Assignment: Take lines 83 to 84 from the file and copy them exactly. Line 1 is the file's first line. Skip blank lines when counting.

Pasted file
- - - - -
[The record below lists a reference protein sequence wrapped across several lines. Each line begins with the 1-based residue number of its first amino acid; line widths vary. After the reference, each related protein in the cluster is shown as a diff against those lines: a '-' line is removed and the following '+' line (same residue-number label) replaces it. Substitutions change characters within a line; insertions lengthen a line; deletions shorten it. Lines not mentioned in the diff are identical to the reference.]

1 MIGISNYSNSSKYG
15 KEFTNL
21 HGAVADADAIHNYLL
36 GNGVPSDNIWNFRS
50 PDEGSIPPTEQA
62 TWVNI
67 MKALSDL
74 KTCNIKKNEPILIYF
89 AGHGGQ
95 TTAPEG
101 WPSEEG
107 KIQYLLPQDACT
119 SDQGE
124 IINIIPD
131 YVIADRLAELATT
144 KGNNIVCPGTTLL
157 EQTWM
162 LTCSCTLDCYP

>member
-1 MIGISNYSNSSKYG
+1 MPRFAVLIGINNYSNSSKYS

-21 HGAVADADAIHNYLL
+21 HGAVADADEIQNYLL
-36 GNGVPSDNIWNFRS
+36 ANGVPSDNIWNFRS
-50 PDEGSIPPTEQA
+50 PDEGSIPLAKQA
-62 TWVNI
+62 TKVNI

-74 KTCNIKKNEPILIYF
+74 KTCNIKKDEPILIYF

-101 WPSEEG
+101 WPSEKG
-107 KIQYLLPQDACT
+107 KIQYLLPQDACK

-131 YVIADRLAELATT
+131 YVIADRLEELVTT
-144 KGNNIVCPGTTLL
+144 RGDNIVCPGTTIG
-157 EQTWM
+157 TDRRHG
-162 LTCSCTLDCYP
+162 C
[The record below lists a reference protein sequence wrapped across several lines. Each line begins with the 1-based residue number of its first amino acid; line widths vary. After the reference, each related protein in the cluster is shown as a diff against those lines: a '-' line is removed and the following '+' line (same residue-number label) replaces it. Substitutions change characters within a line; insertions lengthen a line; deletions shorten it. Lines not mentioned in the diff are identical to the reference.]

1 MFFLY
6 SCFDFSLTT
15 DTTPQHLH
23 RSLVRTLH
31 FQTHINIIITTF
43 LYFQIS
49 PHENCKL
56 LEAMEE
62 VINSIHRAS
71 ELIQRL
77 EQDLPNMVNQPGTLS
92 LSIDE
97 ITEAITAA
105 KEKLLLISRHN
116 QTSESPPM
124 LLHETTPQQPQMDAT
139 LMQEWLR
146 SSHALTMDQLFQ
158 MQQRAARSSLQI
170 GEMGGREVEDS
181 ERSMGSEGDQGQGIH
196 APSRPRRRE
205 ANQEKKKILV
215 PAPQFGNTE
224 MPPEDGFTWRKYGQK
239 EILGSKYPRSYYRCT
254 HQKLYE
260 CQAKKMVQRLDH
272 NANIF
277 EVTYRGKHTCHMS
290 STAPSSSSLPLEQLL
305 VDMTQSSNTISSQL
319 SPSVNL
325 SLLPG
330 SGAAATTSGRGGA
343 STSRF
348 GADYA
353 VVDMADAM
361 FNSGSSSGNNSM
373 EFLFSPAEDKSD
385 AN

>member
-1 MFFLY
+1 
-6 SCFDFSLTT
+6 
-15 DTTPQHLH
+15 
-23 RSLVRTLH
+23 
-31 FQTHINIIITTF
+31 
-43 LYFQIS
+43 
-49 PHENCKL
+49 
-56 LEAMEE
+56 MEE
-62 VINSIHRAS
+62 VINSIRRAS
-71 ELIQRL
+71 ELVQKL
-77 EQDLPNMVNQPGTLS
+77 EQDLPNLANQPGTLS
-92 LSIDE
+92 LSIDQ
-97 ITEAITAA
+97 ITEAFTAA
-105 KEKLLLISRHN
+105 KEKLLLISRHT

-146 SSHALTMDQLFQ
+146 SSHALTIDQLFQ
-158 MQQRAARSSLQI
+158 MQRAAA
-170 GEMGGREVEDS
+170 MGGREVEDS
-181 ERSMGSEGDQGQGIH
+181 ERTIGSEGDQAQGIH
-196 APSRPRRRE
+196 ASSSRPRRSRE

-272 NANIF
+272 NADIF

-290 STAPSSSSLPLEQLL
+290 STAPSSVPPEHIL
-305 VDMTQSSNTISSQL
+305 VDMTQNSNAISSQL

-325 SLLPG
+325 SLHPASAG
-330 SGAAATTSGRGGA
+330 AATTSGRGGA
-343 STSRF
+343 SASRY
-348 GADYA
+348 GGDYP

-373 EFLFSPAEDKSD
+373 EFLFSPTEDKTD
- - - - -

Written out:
353 VVDMADAM
361 FNSGSSSGNNSM